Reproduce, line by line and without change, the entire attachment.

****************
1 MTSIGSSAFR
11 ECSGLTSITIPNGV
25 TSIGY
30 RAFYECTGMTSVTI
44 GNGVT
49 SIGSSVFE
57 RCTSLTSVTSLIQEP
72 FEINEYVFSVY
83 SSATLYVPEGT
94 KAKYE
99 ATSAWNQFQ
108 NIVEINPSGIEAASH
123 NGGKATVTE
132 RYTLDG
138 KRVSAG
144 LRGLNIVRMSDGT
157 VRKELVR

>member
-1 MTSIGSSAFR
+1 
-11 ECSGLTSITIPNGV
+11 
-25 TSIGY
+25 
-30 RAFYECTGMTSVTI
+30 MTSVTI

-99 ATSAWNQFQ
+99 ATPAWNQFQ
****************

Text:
1 MTSIGSSAFR
11 ECSGLTSITIPNGV
25 TSIGY
30 RAFYECTGMTSVTI
44 GNGVT
49 SIGSSVFE
57 RCTSLTSVTSLIQEP
72 FEINEYVFSVY
83 SSATLYVPEGT
94 KAKYE
99 ATSAWNQFQ
108 NIVEINPSGIEAASH
123 NGGKATVTE
132 RYTLDG
138 KRVSAG
144 LRGLNIVRMSDGT
157 VRKELVR

>member
-1 MTSIGSSAFR
+1 
-11 ECSGLTSITIPNGV
+11 
-25 TSIGY
+25 
-30 RAFYECTGMTSVTI
+30 MTSVTI

-99 ATSAWNQFQ
+99 ATPAWNQFQ